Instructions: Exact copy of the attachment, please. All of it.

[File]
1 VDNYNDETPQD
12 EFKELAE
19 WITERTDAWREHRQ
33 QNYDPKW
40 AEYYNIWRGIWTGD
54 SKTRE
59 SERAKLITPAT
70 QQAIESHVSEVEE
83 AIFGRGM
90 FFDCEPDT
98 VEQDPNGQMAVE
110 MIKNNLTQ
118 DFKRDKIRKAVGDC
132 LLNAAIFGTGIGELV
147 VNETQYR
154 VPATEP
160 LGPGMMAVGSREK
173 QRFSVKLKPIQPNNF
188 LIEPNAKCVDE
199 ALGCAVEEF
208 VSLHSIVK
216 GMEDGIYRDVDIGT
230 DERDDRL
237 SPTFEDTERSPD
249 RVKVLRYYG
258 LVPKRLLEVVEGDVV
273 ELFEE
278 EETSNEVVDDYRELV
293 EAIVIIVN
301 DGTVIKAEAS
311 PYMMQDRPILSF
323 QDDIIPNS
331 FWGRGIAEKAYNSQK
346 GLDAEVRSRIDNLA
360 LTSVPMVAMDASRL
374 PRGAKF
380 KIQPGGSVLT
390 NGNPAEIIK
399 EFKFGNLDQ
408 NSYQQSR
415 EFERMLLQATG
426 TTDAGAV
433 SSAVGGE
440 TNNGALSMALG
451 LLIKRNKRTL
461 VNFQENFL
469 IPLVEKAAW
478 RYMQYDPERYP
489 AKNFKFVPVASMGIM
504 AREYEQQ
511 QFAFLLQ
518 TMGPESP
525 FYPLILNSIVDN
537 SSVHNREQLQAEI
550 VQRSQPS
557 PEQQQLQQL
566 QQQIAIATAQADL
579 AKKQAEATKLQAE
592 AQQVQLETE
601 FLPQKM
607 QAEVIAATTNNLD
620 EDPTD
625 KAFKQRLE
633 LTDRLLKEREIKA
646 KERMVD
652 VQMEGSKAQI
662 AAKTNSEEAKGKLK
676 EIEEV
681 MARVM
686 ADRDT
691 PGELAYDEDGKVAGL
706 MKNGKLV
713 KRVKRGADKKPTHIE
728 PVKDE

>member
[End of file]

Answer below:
1 VDNYNDETPQD
12 EFKELAE
19 WITERTDAWREHRQ
33 QNYDPKW
40 AEYYNIWRGIWTGD
54 SKTRE
59 SERAKLITPAT
70 QQAIESHVSEVEE
83 AIFGRGM
90 FFDCEPDT
98 VEQDPNGQMAVE
110 MIKNNLTQ
118 DFKRDKIRKAVGDC
132 LLNAAIFGTGIGELV
147 VNETQYR
154 VPATEP
160 LGPGMMAVGSREK
173 QRFSVKLKPIQPNNF
188 LIEPNAKCVDE
199 ALGCAVEEF
208 VSLHSIVK
216 GMEDGIYRDVDIGT
230 DERDDRL
237 SPTFEDTERSPD
249 RVKVLRYYG
258 LVPKRLLEVVEGDVV
273 ELFEE
278 EETSNEVVDDYRELV
293 EAIVIIVN
301 DGTVIKAEAS
311 PYMMQDRPILSF
323 QDDIIPNS
331 FWGRGIAEKAYNSQK
346 GLDAEVRSRIDNLA
360 LTSVPMVAMDASRL
374 PRGAKF
380 KIQPGGSVLT
390 NGNPAEIIK
399 EFKFGNLDQ
408 NSYQQSR
415 EFERMLLQATG
426 TTDAGAV
433 SSAVGGE
440 TNNGALSMALG
451 LLIKRNKRTL
461 VNFQENFL
469 IPLVEKAAW
478 RYMQYDPERYP
489 AKNFKFVPVASMGIM
504 AREYEQQ
511 QFAFLLQ
518 TMGPESP
525 FYPLILNSIVDN
537 SSVHNREQLQAEI
550 VQRSQPS
557 PEQQQLQQL
566 QQQIAIATAQADL
579 AKKQAEATKLQAE
592 AQQVQLETE
601 FLPQKM
607 QAEVIAATTNNLD
620 EDPTD
625 KAFKQRLE
633 LTDRLLKEREIKA
646 KERMVD
652 VQMEGSKAQI
662 AAKTNSEEAKGKLK
676 EIEEV
681 MARVM
686 ADRDT
691 PGELAYDEDGKVAGL
706 MKNGKLV
713 KRVKRGADKKPTHIE
728 PVKDE

>member